Montana State Fund (MSF, $238 million in net earned premium) has taken what its CIO terms a huge step out of its legacy environment with the successful deployment of Guidewire Software's (San Mateo, Calif.) Web-based ClaimCenter end-to-end claims processing platform. The Helena-based public workers' compensation carrier engaged HCL Technologies to lead the implementation effort in two distinct engagements.
Guidewire ClaimCenter replaces an 18-year-old, mainframe-based legacy claims system that MSF CIO Al Parisian says was used "for the entirety of its life on an ad hoc, convenience and opportunistic basis." Over the years, the system had seen multiple code accretions and extensions to a data schema as old as the application itself, according to Parisian.
While MSF currently provides coverage to over 70% of Montana's employers, Parisian says, the limits of the legacy system threatened its competitive position owing to its limited functionality and the difficulty of integrating it to more modern systems. High maintenance costs were also a driver for replacement.
MSF faced a serious challenge in moving to the Guidewire system both because of the stark transition to ClaimCenter's modern data schema but also because of limited internal capacity for large IT initiatives. "Like many insurers, MSF is coming off a family of legacy applications and our appetite for change is greater than our capacity to introduce it right now," Parisian says. However, the insurer calculated that it the cost of engaging an outsourcing partner was more than justified if it meant a faster transition to a more modern state. "We determined that what we would lose by being in the past for 10 years longer was too high a price to pay," Parisian adds.
MSF embarked on its relationships with both Guidewire and HCL in 2004. By March 2006 the carrier went live with Guidewire ClaimCenter 2.0. Of the implementation challenges, Parisian comments that HCL had developed tools that enabled the outsourcer to analyze MSF's legacy data schema. "They were able to show us for every field how much of the data we had was consistent with the new set of parameters demanded by the Guidewire application, and how much wasn't," he says. "Knowing that up front in such an organized fashion helped us direct the work of our own business teams and developers, as well as HCL's work, to ensure that we had a successful migration."
The success of the initial implementation motivated MSF to immediately invest in an upgrade of ClaimCenter. "That decision was made, and our relationship with HCL was strong enough that we called them and reengaged them to work with us on the upgrade," Parisian recounts. "The upgraded system went into production May 20, 2007, it's stable and we're already talking about the next project."
From an operational standpoint, the ClaimCenter deployment has supported a reduction in MSF's average temporary total disability (TTD) duration-the time an employee is on total disability status-from 43.5 weeks to 29.6 weeks, owing to the granularity with which the system enables management of cases. Parisian says the system has also introduced a radically improved degree of business agility. "We get requests dozens of times a week to make changes to the application that are completely addressable within the rules engine of the Guidewire application-we're able to make changes on the fly as to how the application looks and behaves for the business operation, and we're able to do it without even taking down servers," he reports. "The business operation has been introduced to a level of responsiveness and flexibility that was technically impossible before."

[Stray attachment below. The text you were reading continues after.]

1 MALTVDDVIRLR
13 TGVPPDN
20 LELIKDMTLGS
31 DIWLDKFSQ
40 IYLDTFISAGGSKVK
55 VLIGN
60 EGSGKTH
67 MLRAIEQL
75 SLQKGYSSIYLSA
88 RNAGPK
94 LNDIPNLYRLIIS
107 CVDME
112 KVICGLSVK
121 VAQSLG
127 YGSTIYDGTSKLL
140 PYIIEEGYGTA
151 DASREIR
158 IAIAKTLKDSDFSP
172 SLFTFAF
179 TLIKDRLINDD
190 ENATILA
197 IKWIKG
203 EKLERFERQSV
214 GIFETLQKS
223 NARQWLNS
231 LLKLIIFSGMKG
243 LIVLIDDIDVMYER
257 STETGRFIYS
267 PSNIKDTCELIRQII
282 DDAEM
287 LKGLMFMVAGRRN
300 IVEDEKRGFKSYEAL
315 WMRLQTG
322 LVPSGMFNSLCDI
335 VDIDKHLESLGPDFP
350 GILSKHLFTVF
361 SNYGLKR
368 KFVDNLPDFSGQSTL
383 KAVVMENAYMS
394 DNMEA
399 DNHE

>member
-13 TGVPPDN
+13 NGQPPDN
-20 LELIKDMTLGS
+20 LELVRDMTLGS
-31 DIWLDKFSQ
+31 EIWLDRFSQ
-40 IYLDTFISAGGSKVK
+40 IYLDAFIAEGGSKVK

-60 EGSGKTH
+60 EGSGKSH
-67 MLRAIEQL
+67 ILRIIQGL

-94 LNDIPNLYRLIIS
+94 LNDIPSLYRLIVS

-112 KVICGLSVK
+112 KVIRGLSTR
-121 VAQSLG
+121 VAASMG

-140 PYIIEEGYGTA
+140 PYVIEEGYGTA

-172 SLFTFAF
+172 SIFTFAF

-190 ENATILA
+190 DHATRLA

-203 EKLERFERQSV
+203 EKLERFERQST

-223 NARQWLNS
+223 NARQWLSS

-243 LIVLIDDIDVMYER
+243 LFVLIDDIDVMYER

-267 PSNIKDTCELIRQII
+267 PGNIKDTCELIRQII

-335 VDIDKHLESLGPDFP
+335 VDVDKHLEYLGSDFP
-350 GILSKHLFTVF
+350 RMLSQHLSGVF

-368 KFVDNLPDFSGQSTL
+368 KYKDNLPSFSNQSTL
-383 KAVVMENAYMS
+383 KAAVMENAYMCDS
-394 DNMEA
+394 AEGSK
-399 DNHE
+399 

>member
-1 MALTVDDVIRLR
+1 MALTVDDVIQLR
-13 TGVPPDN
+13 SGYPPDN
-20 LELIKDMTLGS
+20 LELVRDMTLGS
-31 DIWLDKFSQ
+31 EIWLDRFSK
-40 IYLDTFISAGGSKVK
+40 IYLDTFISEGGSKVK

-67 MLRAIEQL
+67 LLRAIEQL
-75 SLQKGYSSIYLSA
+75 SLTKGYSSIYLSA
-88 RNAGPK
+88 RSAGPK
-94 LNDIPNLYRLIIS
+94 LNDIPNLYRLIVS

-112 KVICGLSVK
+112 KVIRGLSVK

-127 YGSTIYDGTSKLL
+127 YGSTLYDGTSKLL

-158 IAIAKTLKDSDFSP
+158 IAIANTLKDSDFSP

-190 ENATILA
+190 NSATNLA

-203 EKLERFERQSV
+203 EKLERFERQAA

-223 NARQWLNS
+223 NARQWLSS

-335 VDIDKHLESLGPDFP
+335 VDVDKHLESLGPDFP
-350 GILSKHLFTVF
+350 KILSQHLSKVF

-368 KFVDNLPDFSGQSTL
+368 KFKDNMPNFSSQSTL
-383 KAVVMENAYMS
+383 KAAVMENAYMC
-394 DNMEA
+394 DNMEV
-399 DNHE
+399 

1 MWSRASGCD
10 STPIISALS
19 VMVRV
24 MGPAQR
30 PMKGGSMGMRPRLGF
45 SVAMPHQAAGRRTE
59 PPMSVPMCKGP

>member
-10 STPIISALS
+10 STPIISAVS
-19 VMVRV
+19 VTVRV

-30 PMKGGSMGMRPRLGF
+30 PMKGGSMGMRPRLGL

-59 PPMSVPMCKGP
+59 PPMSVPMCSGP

Parisian adds that another important gain yielded from the Guidewire implementation effort was that, "it taught us that we could effectively partner with a modern outsourcing company without losing any control or confidence in our own business operations and IT support."
When Montana State Fund (MSF) engaged HCL Technologies to help the public workers' comp insurer replace its homegrown legacy claim system, CIO Al Parisian expected "a market basket of services." What MSF actually found was a deeper and more productive partnership, which resulted in the extension of the relationship to other projects, a standing invitation for HCL to bid on future work, and greater confidence on the part of MSF to leverage outsourcing relationships in the future.
"We knew we were hiring qualified coders, but HCL's ability to help us with change management aspects of the implementation were more strategic than we anticipated," Parisian says. "What we've come to understand about HCL's capabilities is that there may be higher-order intellectual development that we don't have to grow internally because we can safely park it with a company like HCL," Parisian says.
Anthony O'Donnell has covered technology in the insurance industry since 2000, when he joined the editorial staff of Insurance & Technology. As an editor and reporter for I&T and the InformationWeek Financial Services of TechWeb he has written on all areas of information ... View Full Bio